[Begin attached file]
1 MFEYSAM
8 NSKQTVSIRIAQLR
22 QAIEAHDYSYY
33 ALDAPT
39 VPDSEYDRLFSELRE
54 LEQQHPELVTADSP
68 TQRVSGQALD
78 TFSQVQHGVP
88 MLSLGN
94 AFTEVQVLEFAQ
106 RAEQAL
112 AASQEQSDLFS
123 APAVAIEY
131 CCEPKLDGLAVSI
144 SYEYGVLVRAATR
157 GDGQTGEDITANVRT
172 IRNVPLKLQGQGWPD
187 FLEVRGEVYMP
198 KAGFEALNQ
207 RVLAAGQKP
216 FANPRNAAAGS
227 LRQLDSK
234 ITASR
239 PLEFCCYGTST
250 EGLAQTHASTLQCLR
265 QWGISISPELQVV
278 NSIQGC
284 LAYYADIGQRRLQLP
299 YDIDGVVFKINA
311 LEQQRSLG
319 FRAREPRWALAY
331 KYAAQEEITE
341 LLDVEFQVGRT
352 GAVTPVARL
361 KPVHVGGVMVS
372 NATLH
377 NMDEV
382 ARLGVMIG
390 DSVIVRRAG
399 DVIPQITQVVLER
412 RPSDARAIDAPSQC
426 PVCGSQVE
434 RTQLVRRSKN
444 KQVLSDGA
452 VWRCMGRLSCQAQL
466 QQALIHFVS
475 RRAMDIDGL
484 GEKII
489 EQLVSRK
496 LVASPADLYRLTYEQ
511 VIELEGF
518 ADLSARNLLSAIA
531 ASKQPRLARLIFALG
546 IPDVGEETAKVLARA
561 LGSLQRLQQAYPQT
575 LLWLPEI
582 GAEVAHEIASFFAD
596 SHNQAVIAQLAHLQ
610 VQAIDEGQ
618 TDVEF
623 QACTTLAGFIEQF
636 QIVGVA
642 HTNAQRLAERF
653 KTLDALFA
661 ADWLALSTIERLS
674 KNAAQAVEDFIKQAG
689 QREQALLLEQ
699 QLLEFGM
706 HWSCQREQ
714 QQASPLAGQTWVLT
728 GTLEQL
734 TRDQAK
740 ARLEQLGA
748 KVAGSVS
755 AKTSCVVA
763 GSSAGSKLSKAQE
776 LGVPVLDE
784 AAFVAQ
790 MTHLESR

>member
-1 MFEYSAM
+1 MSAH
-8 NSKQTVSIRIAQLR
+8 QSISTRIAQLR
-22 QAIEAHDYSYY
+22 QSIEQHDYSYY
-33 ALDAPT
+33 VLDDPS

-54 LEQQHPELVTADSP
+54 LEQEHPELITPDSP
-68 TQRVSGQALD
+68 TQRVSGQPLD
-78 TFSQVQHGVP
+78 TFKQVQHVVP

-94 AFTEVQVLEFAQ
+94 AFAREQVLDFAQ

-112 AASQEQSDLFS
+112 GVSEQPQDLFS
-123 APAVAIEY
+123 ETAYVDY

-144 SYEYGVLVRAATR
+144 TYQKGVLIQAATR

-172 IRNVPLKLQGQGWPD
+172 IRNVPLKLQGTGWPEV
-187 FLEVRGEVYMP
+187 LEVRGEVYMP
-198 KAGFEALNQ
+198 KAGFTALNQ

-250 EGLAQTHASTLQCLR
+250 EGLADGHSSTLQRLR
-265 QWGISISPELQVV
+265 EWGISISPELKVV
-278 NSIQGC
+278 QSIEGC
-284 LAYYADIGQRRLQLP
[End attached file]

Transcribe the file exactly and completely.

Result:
1 MFEYSAM
8 NSKQTVSIRIAQLR
22 QAIEAHDYSYY
33 ALDAPT
39 VPDSEYDRLFSELRE
54 LEQQHPELVTADSP
68 TQRVSGQALD
78 TFSQVQHGVP
88 MLSLGN
94 AFTEVQVLEFAQ
106 RAEQAL
112 AASQEQSDLFS
123 APAVAIEY
131 CCEPKLDGLAVSI
144 SYEYGVLVRAATR
157 GDGQTGEDITANVRT
172 IRNVPLKLQGQGWPD
187 FLEVRGEVYMP
198 KAGFEALNQ
207 RVLAAGQKP
216 FANPRNAAAGS
227 LRQLDSK
234 ITASR
239 PLEFCCYGTST
250 EGLAQTHASTLQCLR
265 QWGISISPELQVV
278 NSIQGC
284 LAYYADIGQRRLQLP
299 YDIDGVVFKINA
311 LEQQRSLG
319 FRAREPRWALAY
331 KYAAQEEITE
341 LLDVEFQVGRT
352 GAVTPVARL
361 KPVHVGGVMVS
372 NATLH
377 NMDEV
382 ARLGVMIG
390 DSVIVRRAG
399 DVIPQITQVVLER
412 RPSDARAIDAPSQC
426 PVCGSQVE
434 RTQLVRRSKN
444 KQVLSDGA
452 VWRCMGRLSCQAQL
466 QQALIHFVS
475 RRAMDIDGL
484 GEKII
489 EQLVSRK
496 LVASPADLYRLTYEQ
511 VIELEGF
518 ADLSARNLLSAIA
531 ASKQPRLARLIFALG
546 IPDVGEETAKVLARA
561 LGSLQRLQQAYPQT
575 LLWLPEI
582 GAEVAHEIASFFAD
596 SHNQAVIAQLAHLQ
610 VQAIDEGQ
618 TDVEF
623 QACTTLAGFIEQF
636 QIVGVA
642 HTNAQRLAERF
653 KTLDALFA
661 ADWLALSTIERLS
674 KNAAQAVEDFIKQAG
689 QREQALLLEQ
699 QLLEFGM
706 HWSCQREQ
714 QQASPLAGQTWVLT
728 GTLEQL
734 TRDQAK
740 ARLEQLGA
748 KVAGSVS
755 AKTSCVVA
763 GSSAGSKLSKAQE
776 LGVPVLDE
784 AAFVAQ
790 MTHLESR

>member
-1 MFEYSAM
+1 MSAH
-8 NSKQTVSIRIAQLR
+8 QSISTRIAQLR
-22 QAIEAHDYSYY
+22 QSIEQHDYSYY
-33 ALDAPT
+33 VLDDPS

-54 LEQQHPELVTADSP
+54 LEQEHPELITPDSP
-68 TQRVSGQALD
+68 TQRVSGQPLD
-78 TFSQVQHGVP
+78 TFKQVQHVVP

-94 AFTEVQVLEFAQ
+94 AFAREQVLDFAQ

-112 AASQEQSDLFS
+112 GVSEQPQDLFS
-123 APAVAIEY
+123 ETAYVDY

-144 SYEYGVLVRAATR
+144 TYQKGVLIQAATR

-172 IRNVPLKLQGQGWPD
+172 IRNVPLKLQGTGWPEV
-187 FLEVRGEVYMP
+187 LEVRGEVYMP
-198 KAGFEALNQ
+198 KAGFTALNQ

-250 EGLAQTHASTLQCLR
+250 EGLADGHSSTLQRLR
-265 QWGISISPELQVV
+265 EWGISISPELKVV
-278 NSIQGC
+278 QSIEGC
-284 LAYYADIGQRRLQLP